Habits expert and New York Times best-selling authorsays one of the keys to a successful morning routine is finding a "sacred space" to prioritize your day.
"There's no one single thing that people do, but I think that if you look at people who set their day up for success one thing they do have … is some kind of sacred space to prioritize the day — to think about what do I need to get done, what's going to set this day up for success — and they have that time carved out," Clear said.
Clear, the author of "Atomic Habits: An Easy & Proven Way to Build Good Habits & Break Bad Ones," also recommends starting with a simple, achievable task, like making your bed, to build momentum for the rest of the day. He said it helps get "positive flow" going, and then you can move on to your more difficult tasks.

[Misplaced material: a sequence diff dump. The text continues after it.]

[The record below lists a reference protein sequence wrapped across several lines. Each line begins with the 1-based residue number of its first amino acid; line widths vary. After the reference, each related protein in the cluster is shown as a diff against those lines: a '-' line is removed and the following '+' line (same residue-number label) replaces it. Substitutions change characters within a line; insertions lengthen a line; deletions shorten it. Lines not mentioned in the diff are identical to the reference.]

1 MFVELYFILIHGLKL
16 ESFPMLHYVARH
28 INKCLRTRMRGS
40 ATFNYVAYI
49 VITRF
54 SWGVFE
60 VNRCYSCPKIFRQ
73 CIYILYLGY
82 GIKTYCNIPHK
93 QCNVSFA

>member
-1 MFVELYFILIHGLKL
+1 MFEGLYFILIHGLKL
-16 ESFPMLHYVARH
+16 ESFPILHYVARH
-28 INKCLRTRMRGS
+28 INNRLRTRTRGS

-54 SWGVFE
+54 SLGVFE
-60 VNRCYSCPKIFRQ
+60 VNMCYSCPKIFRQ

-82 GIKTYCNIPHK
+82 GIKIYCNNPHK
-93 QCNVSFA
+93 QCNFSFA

What's just as important though, Clear said, is what you do the night before to set yourself up for success the following day.
"If you can prioritize some of those things the night before, whether it's coming up with your to-do list for the next day or making lunches for the kids at school, things like that, the more that you can get done the night before, the more that you can set yourself up for success. The second part of that is sleep. You know, you can't — it doesn't matter what your morning routine is, you can't cheat the fact that you don't have enough sleep if that's when you wake up," he said.
Another tip that may prove particularly useful for younger people is to stop using your phone as an alarm.
"So you wake up, you turn your alarm off and then rather than getting out of bed, you lay there and just start to scroll. And it's like, well, I don't quite want to get up yet, and then before you know it, 10, 15, 20 minutes have passed," Clear said. "So I think one solution to that is to charge your phone in another room each day rather than keeping it next to you."
To hear how James Clear starts his mornings, watch the video in the above player